Chambers, Oswald. My Utmost for His Highest: Selections for the Year. Grand Rapids, MI: Oswald Chambers Publications; Marshall Pickering, 1986. Print.

Chambers, Oswald. My Utmost for His Highest








July 2nd

The conditions of discipleship



If any man come to Me, and hate not …, he cannot be My disciple. Luke 14:26, also 27, 33.

If the closest relationships of life clash with the claims of Jesus Christ, He says it must be instant obedience to Himself. Discipleship means personal, passionate devotion to a Person, Our Lord Jesus Christ. There is a difference between devotion to a Person and devotion to principles or to a cause. Our Lord never proclaimed a cause; He proclaimed personal devotion to Himself. To be a disciple is to be a devoted love-slave of the Lord Jesus. Many of us who call ourselves Christians are not devoted to Jesus Christ. No man on earth has this passionate love to the Lord Jesus unless the Holy Ghost has imparted it to him. We may admire Him, we may respect Him and reverence Him, but we cannot love Him. The only Lover of the Lord Jesus is the Holy Ghost, and He sheds abroad the very love of God in our hearts. Whenever the Holy Ghost sees a chance of glorifying Jesus, He will take your heart, your nerves, your whole personality, and simply make you blaze and glow with devotion to Jesus Christ.

The Christian life is stamped by ‘moral spontaneous originality,’ consequently the disciple is open to the same charge that Jesus Christ was, viz., that of inconsistency. But Jesus Christ was always consistent to God, and the Christian must be consistent to the life of the Son of God in him, not consistent to hard and fast creeds. Men pour themselves into creeds, and God has to blast them out of their prejudices before they can become devoted to Jesus Christ.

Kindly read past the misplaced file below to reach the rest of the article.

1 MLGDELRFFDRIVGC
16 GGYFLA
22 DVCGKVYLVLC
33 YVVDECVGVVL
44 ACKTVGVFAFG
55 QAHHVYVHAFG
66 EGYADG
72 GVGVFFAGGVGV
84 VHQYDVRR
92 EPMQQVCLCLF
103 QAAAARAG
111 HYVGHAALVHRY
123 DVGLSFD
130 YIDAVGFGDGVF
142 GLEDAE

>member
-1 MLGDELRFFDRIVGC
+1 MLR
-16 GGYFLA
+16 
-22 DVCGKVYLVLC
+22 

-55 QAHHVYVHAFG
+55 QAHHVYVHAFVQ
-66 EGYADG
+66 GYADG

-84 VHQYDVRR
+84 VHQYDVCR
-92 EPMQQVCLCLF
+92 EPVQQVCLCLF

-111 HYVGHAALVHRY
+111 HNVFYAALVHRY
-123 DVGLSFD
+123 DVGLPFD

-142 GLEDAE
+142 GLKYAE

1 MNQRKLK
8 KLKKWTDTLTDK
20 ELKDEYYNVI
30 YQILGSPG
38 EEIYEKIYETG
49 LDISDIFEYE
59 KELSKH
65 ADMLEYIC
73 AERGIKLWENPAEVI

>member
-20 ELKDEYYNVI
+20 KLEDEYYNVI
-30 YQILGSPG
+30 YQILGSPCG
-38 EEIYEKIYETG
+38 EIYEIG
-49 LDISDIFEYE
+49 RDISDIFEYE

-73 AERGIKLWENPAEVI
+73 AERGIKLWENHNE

Chambers, Oswald. My Utmost for His Highest: Selections for the Year. Grand Rapids, MI: Oswald Chambers Publications; Marshall Pickering, 1986. Print.

Spurgeon, Charles H. Morning and Evening: Daily Readings

Morning, July 2                                                  Go To Evening Reading

         “Our heart shall rejoice in Him.” 
         — Psalm 33:21

Blessed is the fact that Christians can rejoice even in the deepest distress; although trouble may surround them, they still sing; and, like many birds, they sing best in their cages. The waves may roll over them, but their souls soon rise to the surface and see the light of God’s countenance; they have a buoyancy about them which keeps their head always above the water, and helps them to sing amid the tempest, “God is with me still.” To whom shall the glory be given? Oh! to Jesus—it is all by Jesus. Trouble does not necessarily bring consolation with it to the believer, but the presence of the Son of God in the fiery furnace with him fills his heart with joy. He is sick and suffering, but Jesus visits him and makes his bed for him. He is dying, and the cold chilly waters of Jordan are gathering about him up to the neck, but Jesus puts His arms around him, and cries, “Fear not, beloved; to die is to be blessed; the waters of death have their fountain-head in heaven; they are not bitter, they are sweet as nectar, for they flow from the throne of God.” As the departing saint wades through the stream, and the billows gather around him, and heart and flesh fail him, the same voice sounds in his ears, “Fear not; I am with thee; be not dismayed; I am thy God.” As he nears the borders of the infinite unknown, and is almost affrighted to enter the realm of shades, Jesus says, “Fear not, it is your Father’s good pleasure to give you the kingdom.” Thus strengthened and consoled, the believer is not afraid to die; nay, he is even willing to depart, for since he has seen Jesus as the morning star, he longs to gaze upon Him as the sun in his strength. Truly, the presence of Jesus is all the heaven we desire. He is at once